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BUILDING A NORTH AMERICAN FEED INFORMATION SYSTEM from their respective sites, without the need to funnel information through a central location, or a regional system composed of several selected regional centers assigned to contribute and evaluate information. Efforts Outside the United States The utility of a feed data base has been recognized not only in North America but also in Europe. The French Feed Data Base, established in 1989 and managed by the French Association for Animal Production (Association Française de Zootechnie) is supported jointly by the Ministry of Agriculture and dozens of public research and technical institutions, feed manufacturers, and raw materials suppliers. The French Feed Data Base is a microcomputer-based data base that runs on relational data base management software with structured query language applications. Feed manufacturers, realizing their dependence on this information, supply 80 percent of the data to the French system; the remaining 20 percent is obtained from research organizations and the scientific literature. Likewise, the U.S. feed industry has the capacity to supply a large amount of data to a North American feed information system, and they, too, have a continuous need for information on the nutrient composition of feeds. Practical Considerations Buzzard and colleagues (1991) posed six practical questions for consideration when evaluating a nutrient data base. In establishing the criteria for the development of a North American feed information system, the subcommittee applied these questions to the former feed data base and used their answers as a guide for identifying deficiencies, proposing solutions, and developing the recommendations presented in this report. “Does the data base contain all of the foods and nutrients of interest? ” The former data base contained information on the nutrient composition of most common feedstuffs but was incomplete with regard to all feed nutrients. The proposed system would be comprehensive, providing detailed information on all feeds and nutrients for which accurate information is available. Additionally, information on underutilized feeds and the bioavailabilities of nutrients and, ultimately, information on the presence of mycotoxins and contaminants in feeds and a new feed classification system would be included. “Is the data base complete for the nutrients of interest?” With the advent of sophisticated, reliable methods of nutrient analyses, more information will be available. Included in the proposed system will be information on specific feed nutrients such as amino acids, fatty acids, vitamins and minerals, and fiber fractions. Because of the state of technology, data from many of these analyses were unavailable, inaccurate, or absent from the former system.
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BUILDING A NORTH AMERICAN FEED INFORMATION SYSTEM “Do the foods included in the data base provide adequate specificity for the accurate assessment of the nutrients of interest?” Specificity with regard to individual nutrients was not adequate to obtain valid estimates of the nutrients of interest in the former system because the individual methods of analysis were not specified, nor was the number of samples analyzed provided. A new North American feed information system would provide specific information on the method of analysis used for each entry, and standard statistics would be provided to allow for representative assessment of the data. “Is the nutrient data base kept up to date with the changing marketplace and the availability of new nutrient data?” Without a formal structure for data base oversight or staff and working on a restrictive budget with outdated equipment, updating the former feed data base was difficult. With adequate staff and funding, a proposed oversight group should provide a manageable system and should facilitate the routine updating of the information in the data base. “Are manufacturers contacted routinely for new information on reformulations of existing products?” A strong partnership with the feed industry is proposed in the development of a North American feed information system. The human foods industry has recognized the value of analyzing and compiling this information in recent years, and similarly, the feed industry will experience many of the same benefits. Thus, rather than relying solely on the scientific literature for information, the feed industry may be more likely than in past years to contribute information. “What quality control procedures are used to ensure the accuracy of the nutrient data base?” By far, the lack of quality control was the greatest weakness of the former system. Generated by a lack of financial support and relatively no oversight structure, quality control in the previous system deteriorated rapidly. A defined mechanism of quality control, with suggestions for analytical methodology and sources of data acquisition, verification, and validation, is proposed in the formation of a North American feed information system. Progress and Partnerships Without question, significant breakthroughs in electronic forms of information exchange have greatly enhanced the capabilities of the scientific and working communities. Data bases like GRIN and the National Nutrient Data Bank are prime examples of progress from data printed in tabular form, limited in scope to the number of columns that could fit on a printed page and containing tables categorized by topic with no tabular integration possible, to interactive systems containing current, reliable information. Partnerships between technical information networks and the industries that use them are successful endeavors, as is apparent in the French Feed Data Base system. A North American feed information system must also become a source of current, reliable information contributed to and used by all segments of the agricultural community as well as the rest of society.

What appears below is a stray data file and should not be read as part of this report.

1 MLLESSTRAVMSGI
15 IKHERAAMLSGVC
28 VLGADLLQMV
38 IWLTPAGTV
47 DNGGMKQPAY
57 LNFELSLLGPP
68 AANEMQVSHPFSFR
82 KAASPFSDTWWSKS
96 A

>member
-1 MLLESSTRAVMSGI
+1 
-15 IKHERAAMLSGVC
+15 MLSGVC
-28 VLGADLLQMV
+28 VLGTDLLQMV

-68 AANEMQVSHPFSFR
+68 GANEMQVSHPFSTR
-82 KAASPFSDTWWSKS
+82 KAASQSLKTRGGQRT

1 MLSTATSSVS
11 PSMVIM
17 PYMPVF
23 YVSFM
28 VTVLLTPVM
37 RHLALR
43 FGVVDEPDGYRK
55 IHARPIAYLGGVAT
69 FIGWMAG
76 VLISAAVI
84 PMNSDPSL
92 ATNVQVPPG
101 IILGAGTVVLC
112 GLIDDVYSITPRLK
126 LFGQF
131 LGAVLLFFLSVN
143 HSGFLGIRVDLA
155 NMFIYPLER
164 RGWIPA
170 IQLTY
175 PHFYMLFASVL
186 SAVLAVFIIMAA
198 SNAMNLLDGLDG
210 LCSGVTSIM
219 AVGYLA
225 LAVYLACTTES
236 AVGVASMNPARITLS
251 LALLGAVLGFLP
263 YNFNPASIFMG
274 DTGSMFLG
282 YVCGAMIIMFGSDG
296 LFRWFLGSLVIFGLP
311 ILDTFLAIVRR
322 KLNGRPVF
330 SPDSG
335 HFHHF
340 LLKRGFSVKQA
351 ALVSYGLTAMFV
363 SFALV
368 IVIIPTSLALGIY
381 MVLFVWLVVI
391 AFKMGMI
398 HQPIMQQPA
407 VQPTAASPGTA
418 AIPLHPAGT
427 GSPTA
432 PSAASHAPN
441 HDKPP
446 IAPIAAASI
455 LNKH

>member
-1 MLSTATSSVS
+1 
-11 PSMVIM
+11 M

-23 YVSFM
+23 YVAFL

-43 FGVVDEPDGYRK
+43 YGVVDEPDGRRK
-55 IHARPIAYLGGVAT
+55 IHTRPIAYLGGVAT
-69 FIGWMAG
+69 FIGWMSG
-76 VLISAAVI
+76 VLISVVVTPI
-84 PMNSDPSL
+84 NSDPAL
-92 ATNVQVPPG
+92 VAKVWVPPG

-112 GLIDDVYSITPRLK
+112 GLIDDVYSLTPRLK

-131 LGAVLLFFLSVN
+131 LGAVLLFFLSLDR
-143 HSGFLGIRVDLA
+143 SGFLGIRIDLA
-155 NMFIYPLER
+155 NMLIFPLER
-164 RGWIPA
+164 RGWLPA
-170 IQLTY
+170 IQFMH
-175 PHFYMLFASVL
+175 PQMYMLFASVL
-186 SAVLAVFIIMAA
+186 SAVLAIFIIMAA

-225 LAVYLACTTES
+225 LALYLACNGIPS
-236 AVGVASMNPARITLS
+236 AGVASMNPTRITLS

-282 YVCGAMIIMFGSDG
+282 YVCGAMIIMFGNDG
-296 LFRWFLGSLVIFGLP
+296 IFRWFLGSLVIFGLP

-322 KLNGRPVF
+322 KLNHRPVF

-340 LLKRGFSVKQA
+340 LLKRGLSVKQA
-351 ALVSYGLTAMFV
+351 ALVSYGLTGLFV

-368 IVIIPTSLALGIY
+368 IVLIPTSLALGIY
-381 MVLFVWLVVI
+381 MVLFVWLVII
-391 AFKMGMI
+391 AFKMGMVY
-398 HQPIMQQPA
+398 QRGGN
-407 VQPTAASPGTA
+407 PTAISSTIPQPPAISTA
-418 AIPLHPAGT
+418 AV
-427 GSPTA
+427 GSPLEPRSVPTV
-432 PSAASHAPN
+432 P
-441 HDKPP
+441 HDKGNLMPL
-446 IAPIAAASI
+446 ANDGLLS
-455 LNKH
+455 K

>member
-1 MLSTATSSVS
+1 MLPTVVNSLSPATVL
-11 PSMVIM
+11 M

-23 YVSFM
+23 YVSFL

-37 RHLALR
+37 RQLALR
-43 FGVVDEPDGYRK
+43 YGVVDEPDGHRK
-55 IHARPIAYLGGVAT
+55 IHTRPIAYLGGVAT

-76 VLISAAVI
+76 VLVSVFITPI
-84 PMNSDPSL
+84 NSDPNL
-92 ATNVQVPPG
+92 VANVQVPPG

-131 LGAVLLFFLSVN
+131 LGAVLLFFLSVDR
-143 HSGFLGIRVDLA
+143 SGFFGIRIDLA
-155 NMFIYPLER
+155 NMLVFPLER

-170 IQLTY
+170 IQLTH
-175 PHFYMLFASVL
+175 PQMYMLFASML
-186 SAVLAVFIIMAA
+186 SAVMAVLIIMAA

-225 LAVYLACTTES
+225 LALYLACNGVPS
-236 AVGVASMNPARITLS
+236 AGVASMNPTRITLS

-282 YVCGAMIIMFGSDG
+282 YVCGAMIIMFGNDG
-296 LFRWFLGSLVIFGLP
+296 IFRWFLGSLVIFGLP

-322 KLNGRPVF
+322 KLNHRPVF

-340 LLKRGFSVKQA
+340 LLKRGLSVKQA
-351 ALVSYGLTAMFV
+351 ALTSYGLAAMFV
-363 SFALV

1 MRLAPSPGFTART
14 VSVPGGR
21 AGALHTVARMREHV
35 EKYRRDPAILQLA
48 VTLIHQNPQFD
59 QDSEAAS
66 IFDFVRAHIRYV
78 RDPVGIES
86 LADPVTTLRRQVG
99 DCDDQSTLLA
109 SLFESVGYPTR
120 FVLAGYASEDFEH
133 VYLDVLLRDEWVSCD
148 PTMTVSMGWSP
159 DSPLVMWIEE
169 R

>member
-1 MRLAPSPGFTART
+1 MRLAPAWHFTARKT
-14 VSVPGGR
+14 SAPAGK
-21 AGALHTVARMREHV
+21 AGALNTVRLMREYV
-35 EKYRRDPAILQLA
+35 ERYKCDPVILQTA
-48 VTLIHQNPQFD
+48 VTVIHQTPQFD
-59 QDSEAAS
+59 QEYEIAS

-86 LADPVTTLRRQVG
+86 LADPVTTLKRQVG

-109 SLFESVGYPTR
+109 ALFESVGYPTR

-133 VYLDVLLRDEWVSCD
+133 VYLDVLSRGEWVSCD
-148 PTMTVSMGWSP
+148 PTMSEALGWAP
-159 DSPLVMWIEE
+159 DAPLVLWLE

Representative terms from entire chapter: